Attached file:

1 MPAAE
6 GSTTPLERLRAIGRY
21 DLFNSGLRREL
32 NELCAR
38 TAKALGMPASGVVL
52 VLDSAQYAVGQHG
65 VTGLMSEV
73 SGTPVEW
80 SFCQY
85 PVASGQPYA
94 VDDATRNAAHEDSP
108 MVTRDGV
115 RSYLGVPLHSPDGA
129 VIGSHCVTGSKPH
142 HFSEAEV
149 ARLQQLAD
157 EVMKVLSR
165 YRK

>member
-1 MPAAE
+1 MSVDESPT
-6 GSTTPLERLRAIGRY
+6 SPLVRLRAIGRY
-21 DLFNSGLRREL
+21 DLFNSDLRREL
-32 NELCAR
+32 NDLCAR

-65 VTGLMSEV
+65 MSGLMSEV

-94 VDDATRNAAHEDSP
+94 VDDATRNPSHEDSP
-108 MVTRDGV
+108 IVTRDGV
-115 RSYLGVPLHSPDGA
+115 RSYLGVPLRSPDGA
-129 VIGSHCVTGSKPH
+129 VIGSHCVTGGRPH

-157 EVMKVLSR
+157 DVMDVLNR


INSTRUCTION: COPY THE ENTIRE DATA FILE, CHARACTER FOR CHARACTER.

1 MPAAE
6 GSTTPLERLRAIGRY
21 DLFNSGLRREL
32 NELCAR
38 TAKALGMPASGVVL
52 VLDSAQYAVGQHG
65 VTGLMSEV
73 SGTPVEW
80 SFCQY
85 PVASGQPYA
94 VDDATRNAAHEDSP
108 MVTRDGV
115 RSYLGVPLHSPDGA
129 VIGSHCVTGSKPH
142 HFSEAEV
149 ARLQQLAD
157 EVMKVLSR
165 YRK

>member
-1 MPAAE
+1 MSVDESPT
-6 GSTTPLERLRAIGRY
+6 SPLVRLRAIGRY
-21 DLFNSGLRREL
+21 DLFNSDLRREL
-32 NELCAR
+32 NDLCAR

-65 VTGLMSEV
+65 MSGLMSEV

-94 VDDATRNAAHEDSP
+94 VDDATRNPSHEDSP
-108 MVTRDGV
+108 IVTRDGV
-115 RSYLGVPLHSPDGA
+115 RSYLGVPLRSPDGA
-129 VIGSHCVTGSKPH
+129 VIGSHCVTGGRPH

-157 EVMKVLSR
+157 DVMDVLNR